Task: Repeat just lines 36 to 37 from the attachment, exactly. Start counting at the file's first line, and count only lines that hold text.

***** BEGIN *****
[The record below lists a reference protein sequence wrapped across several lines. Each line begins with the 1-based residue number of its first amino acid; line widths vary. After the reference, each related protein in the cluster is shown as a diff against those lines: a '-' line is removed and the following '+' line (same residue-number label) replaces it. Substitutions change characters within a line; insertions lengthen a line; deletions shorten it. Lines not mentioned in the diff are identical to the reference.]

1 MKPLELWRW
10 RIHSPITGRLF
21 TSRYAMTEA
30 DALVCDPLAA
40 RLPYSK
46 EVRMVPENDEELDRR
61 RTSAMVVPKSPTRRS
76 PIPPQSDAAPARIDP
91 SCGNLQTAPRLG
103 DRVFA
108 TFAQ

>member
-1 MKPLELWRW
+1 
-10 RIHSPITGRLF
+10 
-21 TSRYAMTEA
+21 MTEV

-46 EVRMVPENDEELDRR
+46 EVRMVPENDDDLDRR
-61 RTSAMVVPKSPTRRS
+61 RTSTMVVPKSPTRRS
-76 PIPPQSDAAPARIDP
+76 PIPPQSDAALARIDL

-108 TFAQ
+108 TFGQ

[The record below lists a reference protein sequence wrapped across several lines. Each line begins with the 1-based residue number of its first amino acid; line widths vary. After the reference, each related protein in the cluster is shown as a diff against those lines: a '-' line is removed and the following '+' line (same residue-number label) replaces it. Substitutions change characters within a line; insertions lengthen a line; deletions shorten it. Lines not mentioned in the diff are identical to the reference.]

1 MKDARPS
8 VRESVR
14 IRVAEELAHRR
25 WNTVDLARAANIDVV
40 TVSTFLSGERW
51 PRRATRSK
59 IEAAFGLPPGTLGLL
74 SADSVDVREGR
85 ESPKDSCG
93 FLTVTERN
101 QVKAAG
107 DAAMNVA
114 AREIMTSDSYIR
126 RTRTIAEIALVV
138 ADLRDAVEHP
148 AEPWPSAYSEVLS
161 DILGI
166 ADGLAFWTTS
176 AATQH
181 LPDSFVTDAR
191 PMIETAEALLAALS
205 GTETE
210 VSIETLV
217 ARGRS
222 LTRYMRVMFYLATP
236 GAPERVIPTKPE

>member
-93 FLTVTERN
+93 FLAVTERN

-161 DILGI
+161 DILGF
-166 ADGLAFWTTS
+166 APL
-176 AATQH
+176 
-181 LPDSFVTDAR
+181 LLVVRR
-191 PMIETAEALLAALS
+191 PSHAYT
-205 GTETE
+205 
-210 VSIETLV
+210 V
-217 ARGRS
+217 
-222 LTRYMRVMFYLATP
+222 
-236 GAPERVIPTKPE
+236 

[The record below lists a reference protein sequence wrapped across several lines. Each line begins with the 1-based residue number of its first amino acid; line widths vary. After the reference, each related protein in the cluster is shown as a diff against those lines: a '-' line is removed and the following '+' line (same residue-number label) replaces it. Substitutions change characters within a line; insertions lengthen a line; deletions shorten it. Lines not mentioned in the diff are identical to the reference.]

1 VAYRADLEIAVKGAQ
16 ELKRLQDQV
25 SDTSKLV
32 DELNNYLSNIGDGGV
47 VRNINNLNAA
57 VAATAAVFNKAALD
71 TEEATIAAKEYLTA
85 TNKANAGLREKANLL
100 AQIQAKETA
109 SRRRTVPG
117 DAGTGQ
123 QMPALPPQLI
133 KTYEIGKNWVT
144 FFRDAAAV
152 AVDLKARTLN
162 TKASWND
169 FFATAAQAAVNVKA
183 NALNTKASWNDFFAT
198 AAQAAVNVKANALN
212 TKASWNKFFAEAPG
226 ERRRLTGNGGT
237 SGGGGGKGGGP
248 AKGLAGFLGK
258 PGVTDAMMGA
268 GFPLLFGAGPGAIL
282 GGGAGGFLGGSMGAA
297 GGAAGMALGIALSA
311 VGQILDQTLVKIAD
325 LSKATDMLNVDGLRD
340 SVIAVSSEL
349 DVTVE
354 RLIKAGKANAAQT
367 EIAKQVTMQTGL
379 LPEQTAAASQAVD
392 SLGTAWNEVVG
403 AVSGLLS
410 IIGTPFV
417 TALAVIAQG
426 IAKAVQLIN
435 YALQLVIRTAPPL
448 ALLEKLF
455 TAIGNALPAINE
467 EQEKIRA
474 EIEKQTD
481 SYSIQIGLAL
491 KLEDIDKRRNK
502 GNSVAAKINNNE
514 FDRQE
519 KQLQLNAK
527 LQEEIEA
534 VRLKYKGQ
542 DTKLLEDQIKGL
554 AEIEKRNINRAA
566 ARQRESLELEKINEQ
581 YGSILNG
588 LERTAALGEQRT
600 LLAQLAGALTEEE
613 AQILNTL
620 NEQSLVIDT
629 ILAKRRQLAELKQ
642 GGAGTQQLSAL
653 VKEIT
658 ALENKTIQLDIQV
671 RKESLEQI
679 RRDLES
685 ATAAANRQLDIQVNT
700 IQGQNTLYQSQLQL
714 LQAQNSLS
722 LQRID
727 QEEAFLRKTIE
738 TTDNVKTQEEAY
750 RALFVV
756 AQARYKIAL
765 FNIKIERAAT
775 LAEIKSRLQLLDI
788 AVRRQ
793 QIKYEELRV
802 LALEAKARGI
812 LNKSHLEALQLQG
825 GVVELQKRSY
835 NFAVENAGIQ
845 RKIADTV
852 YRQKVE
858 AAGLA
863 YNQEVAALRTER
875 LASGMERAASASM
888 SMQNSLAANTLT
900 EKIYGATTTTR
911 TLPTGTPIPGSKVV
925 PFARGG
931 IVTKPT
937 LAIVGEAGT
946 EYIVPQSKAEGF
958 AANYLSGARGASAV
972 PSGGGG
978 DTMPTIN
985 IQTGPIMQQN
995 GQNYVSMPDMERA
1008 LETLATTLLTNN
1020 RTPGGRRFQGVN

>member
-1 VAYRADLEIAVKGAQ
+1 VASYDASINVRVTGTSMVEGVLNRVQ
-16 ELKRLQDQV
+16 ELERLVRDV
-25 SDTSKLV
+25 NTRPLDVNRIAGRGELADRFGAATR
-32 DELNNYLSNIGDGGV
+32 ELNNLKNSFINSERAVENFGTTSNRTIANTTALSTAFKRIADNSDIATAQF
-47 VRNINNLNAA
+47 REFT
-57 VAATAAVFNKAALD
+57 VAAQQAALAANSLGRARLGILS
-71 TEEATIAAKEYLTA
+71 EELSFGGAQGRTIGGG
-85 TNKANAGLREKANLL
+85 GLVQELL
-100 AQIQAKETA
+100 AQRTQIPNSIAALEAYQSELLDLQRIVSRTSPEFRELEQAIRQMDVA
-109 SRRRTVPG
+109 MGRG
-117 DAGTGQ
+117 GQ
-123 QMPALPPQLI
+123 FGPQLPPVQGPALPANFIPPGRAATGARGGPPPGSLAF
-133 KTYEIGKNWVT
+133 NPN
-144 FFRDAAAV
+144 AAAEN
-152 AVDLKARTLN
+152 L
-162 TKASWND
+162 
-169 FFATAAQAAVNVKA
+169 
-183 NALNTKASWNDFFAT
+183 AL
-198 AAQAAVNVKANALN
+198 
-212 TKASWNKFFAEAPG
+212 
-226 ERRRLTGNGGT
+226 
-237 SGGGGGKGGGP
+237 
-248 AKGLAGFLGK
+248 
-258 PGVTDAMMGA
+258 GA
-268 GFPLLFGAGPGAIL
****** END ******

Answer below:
74 SADSVDVREGR
85 ESPKDSCG